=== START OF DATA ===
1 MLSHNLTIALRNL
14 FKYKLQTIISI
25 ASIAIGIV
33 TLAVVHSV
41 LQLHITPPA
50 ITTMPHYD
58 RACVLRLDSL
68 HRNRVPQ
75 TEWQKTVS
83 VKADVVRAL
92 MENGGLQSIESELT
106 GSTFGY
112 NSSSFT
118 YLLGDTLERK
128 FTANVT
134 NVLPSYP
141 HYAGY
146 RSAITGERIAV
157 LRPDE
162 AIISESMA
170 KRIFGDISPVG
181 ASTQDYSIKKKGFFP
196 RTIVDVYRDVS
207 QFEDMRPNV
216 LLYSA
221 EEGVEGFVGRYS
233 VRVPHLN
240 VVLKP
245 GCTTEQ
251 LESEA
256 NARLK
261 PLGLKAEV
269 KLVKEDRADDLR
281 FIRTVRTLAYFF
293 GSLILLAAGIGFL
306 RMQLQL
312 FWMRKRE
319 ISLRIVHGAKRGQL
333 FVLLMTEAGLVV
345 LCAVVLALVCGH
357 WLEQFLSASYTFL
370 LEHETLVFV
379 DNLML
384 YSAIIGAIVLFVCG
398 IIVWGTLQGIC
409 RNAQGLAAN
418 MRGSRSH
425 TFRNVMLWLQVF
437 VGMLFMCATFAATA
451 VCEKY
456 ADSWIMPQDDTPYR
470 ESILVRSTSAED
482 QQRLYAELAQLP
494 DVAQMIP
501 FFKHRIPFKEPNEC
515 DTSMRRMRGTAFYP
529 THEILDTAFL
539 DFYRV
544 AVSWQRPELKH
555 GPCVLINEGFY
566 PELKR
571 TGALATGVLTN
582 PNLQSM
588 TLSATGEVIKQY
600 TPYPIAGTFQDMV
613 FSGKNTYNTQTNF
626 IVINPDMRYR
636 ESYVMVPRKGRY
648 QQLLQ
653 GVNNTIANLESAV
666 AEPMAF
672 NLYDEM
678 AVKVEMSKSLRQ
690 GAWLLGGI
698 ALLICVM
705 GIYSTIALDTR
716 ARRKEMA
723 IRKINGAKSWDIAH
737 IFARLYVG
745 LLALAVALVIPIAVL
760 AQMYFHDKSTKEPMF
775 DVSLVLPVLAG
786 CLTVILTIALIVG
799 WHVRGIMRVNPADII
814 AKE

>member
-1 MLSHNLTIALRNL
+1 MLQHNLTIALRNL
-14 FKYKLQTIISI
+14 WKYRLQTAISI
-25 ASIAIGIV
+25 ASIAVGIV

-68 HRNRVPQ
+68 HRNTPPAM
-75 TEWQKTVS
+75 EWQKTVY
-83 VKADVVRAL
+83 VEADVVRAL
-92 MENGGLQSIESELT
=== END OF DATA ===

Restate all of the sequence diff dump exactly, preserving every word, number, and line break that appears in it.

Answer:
1 MLSHNLTIALRNL
14 FKYKLQTIISI
25 ASIAIGIV
33 TLAVVHSV
41 LQLHITPPA
50 ITTMPHYD
58 RACVLRLDSL
68 HRNRVPQ
75 TEWQKTVS
83 VKADVVRAL
92 MENGGLQSIESELT
106 GSTFGY
112 NSSSFT
118 YLLGDTLERK
128 FTANVT
134 NVLPSYP
141 HYAGY
146 RSAITGERIAV
157 LRPDE
162 AIISESMA
170 KRIFGDISPVG
181 ASTQDYSIKKKGFFP
196 RTIVDVYRDVS
207 QFEDMRPNV
216 LLYSA
221 EEGVEGFVGRYS
233 VRVPHLN
240 VVLKP
245 GCTTEQ
251 LESEA
256 NARLK
261 PLGLKAEV
269 KLVKEDRADDLR
281 FIRTVRTLAYFF
293 GSLILLAAGIGFL
306 RMQLQL
312 FWMRKRE
319 ISLRIVHGAKRGQL
333 FVLLMTEAGLVV
345 LCAVVLALVCGH
357 WLEQFLSASYTFL
370 LEHETLVFV
379 DNLML
384 YSAIIGAIVLFVCG
398 IIVWGTLQGIC
409 RNAQGLAAN
418 MRGSRSH
425 TFRNVMLWLQVF
437 VGMLFMCATFAATA
451 VCEKY
456 ADSWIMPQDDTPYR
470 ESILVRSTSAED
482 QQRLYAELAQLP
494 DVAQMIP
501 FFKHRIPFKEPNEC
515 DTSMRRMRGTAFYP
529 THEILDTAFL
539 DFYRV
544 AVSWQRPELKH
555 GPCVLINEGFY
566 PELKR
571 TGALATGVLTN
582 PNLQSM
588 TLSATGEVIKQY
600 TPYPIAGTFQDMV
613 FSGKNTYNTQTNF
626 IVINPDMRYR
636 ESYVMVPRKGRY
648 QQLLQ
653 GVNNTIANLESAV
666 AEPMAF
672 NLYDEM
678 AVKVEMSKSLRQ
690 GAWLLGGI
698 ALLICVM
705 GIYSTIALDTR
716 ARRKEMA
723 IRKINGAKSWDIAH
737 IFARLYVG
745 LLALAVALVIPIAVL
760 AQMYFHDKSTKEPMF
775 DVSLVLPVLAG
786 CLTVILTIALIVG
799 WHVRGIMRVNPADII
814 AKE

>member
-1 MLSHNLTIALRNL
+1 MLQHNLTIALRNL
-14 FKYKLQTIISI
+14 WKYRLQTAISI
-25 ASIAIGIV
+25 ASIAVGIV

-68 HRNRVPQ
+68 HRNTPPAM
-75 TEWQKTVS
+75 EWQKTVY
-83 VKADVVRAL
+83 VEADVVRAL
-92 MENGGLQSIESELT